Post Date 06 Apr 10 JobsDB Ref. JSG400003000055042
Employment Pass or S pass application
At least 10 years working experiences
At least 5 years managing experiences
Good skill in computer – Excel, words….
Be able to work under pressure
Working date and hours:
Saturday – Thursday: 2-10PM
5 working days, Pick one day off between Monday to Thursday.
Interested applicants, please email a detailed resume with the following information as
well as a recent photograph to email@example.com:
Please refer to the attached job advertisement above for the vacancy of Administration manager1.
The investment company in question with operations in Singapore is apparently not interested in hiring Singaporeans for the job. This is disturbing because an open door policy of any country to foreign investments should be ideally a win-win scenario, benefiting the investment as well as the country and its citizens as a whole.
However, it appeared that the governmental policies in Singapore have failed to orientate the benefits of many investments in Singapore, including local firms, towards the progress and development of ordinary citizens as a whole.
In his speech, Finance Minister highlighted that “at the lower levels, foreigners are taking up the jobs that Singaporeans shun. Meanwhile at the upper levels, those foreigners coming in ended up improving job prospects for Singaporeans.2”
But given that so many PMET3 jobs are now hiring only foreigners in the same way they hired lower skilled workers, what is there left for the average Singaporeans?
Singaporean citizens have a few distinct disadvantages in competing with “foreign talents” in their own labour market:
1. National service takes away 2.5 years of college time and potential professional experiences for the males in Singapore. This lead to a unnecessary and tremendous effort on the Singaporean males to catch up with their foreign peers in terms of education and professional experiences.
2. National service call ups are a great disincentive for hiring firms to hire a Singaporean Citizen. As business competition increases, there is little allowances or tolerances for disruption to business operations. A Singaporean on in camp training (or reservist duty) although reimburses the salaries for absences due to reservist cannot reimburse the same for the opportunity cost4 incurred by the company. Hence, it is only natural that companies prefer any candidate without national service liabilities.
3. High cost of living and a rooted family means that a typical Singaporean will have to ask for compensation that way exceeds what a foreign talent would ask for in order to maintain the same standards of living.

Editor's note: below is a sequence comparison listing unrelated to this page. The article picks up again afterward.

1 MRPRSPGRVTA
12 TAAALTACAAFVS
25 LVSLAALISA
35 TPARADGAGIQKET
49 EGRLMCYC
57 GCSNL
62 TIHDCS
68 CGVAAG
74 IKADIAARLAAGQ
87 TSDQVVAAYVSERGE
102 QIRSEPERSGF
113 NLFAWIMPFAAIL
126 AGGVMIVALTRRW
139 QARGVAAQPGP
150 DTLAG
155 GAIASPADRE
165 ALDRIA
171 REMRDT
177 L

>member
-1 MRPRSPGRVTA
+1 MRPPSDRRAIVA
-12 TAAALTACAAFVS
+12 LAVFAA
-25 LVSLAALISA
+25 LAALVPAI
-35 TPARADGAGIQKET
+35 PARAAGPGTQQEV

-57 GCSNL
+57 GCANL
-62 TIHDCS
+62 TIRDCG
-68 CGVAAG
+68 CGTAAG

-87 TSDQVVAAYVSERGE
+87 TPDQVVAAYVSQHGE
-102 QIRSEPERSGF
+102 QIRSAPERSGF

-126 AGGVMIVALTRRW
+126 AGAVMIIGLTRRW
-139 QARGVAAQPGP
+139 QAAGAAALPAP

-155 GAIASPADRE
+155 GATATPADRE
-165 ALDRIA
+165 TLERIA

4. Employers are constantly mindful about hiring local women as when the women do get pregnant, the employers will not just lose their opportunity cost in the absence during maternity leaves, having to pay the wages for the months of absences, but also risk the backlash of discriminatory complaints shall the company do anything that may suggest to the employee a form or discrimination. This makes the companies hire foreign talents in an unproven assumption that these talents will not one day also become be on maternity leaves.
Finance Minister Tharman Shanmugratnam said, “We must continue to attract top quality people from around the world, while investing further to provide the best opportunities for Singaporean talents to grow and develop, to the highest levels of expertise in a range of fields.5“ However, his statement appeared to be begging the question.6
If Singapore does not have top quality people and thus need to import them, why didn’t the government invest earlier and shape policies to produce local talents? Was it myopia on the government’s part that caused the current need or was it because it is a cheaper solution to government investing in talent building and nurturing?
In view of this we have not seen any real investment in developing local talents for the projected national needs. There are no real road maps, milestones, or even a vision for the future economic demands in line with developing the country’s core competencies7. This makes the following speech by Minister for Community Development, Youth and Sports, Dr. Vivian Balakrishnan even more perplexing,
“But this is also why subsidised housing, healthcare, education and other essential services must be slanted in favour of Singaporeans. We cannot shield Singaporeans from competition but we can try to give Singaporeans a headstart. And we must allow our children, native born Singaporeans, to get a headstart by nurturing them to allow them to fufil their potential, and picking up Singaporeans when any of us stumble. I said, “put Singaporeans first”. But do it in an enlightened way.8“
With NS and indiscriminate FT9 policies, Singaporeans will never have a head start in our own economy compared to foreigners. This in addition to the fact that there are no real investments from the government to nurture local talents and the absence of providences to a strong social safety net for the citizenry unemployed, we have strong doubts on the truth and sincerity of the government when they proclaim “Singaporeans First.”
Will the government ever have the integrity to really stick to what it professes in the very own words of Dr. Balakrishnan,
“We have to start off with the perspective that we have to help Singaporeans first. Singaporeans must have jobs and be able to afford the basic things.10”
Written by: Joe Street
References / Glossary:
3 – Professionals, Managers, Executives and Technicians (PMET)
4 – Definition: The value of the use of resources in an alternative way that is not obtained when the resources are used in the current way.
7 – Core competencies are those capabilities that are critical to a business achieving competitive advantage.
9. – Foreign Talent